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Duncan Kippen, of Crieff, Perthshire (b. 1831), also contributed music to his friend Robert Ford's Vagabond Songs and Ballads of Scotland (1904). "Kippen was a Crieff man, a musician, composer and organist, as well as being a more than talented local historian and scribe. Indeed, he is mentioned in the preface to Porteous’s History of Crieff and it would appear that much of the local historical information contained therein came from his pen. A more avuncular individual than Porteous, he tended to shun the lime light but on reflection must be rated alongside his Perth contemporary Fittes in contribution to research into our past." He composed "Our Native Home," "Highland Polka" and "Pibroch of Bonny Strathearn" among other pieces.
The Harp of Perthshire printed this short remembrance:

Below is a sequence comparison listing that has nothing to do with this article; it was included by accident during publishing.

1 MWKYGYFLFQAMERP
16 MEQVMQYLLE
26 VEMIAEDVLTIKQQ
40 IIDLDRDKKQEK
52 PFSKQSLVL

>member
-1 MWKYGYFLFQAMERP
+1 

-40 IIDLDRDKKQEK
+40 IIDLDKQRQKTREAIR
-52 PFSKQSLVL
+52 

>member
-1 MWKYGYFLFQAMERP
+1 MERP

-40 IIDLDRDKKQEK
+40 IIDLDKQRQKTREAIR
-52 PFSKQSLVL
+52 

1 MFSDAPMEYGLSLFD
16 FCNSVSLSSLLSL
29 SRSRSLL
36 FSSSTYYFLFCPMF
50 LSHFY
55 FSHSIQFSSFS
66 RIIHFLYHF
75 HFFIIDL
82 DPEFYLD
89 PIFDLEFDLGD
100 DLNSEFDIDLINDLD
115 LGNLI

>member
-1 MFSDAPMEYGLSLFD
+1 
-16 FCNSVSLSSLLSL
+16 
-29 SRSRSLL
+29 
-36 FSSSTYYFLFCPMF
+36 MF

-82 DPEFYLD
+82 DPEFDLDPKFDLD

Born in Crieff on the 28th of June 1831, the only son of the late John Kippen, shoemaker there, is quite a man of mark in various aspects of his life and character. In the whole district of Strathearn there is no one better versed in the local history and topography, " Crieff Its Traditions and Stories," being very largely from his pen. In musical matters he has been an enthusiast almost from his infancy, and besides knowing the subject theoretically and historically in every detail, he was for many years a teacher of vocal and instrumental music, has written numerous articles on the subject, and is himself the composer of many beautiful and distinctly original melodies, which have been published, set to words also written by himself. Mr. Kippen conducted the choir in Crieff Parish Church during the famous organ controversy, which extended from 1865 to 1867, when Dr. Cunningham introduced instrumental music into the church service. He has many a good-humoured and instructive story to tell of that animated struggle, as he has also of many other things which have happened in the district within his day and generation. Mr. Kippen's rare fund of humour, his familiarity with local history and tradition, his love of music and story-telling powers, secured to him the kindly interest of the late Sir William Keith Murray of Ochtertyre, than whom Scotland has seldom seen a finer specimen of the good old country gentleman ; and it was he who led the famous local band which frequently performed at Ochtertyre house a number of years ago. Editor of "The Sacred Chorister," containing a varied selection of music for use in churches, he is Inspector of Poor for the Parish of Crieff, and has cultivated a taste for literature. For more than thirty years he has maintained a corresponding connection with the Press, and contributed articles to the People's Journal, People's Friend, and other publications. His songs contained in this work, selected from quite a number, mostly on local subjects, have been separately set to music and published in large sheet form with pianoforte accompaniments.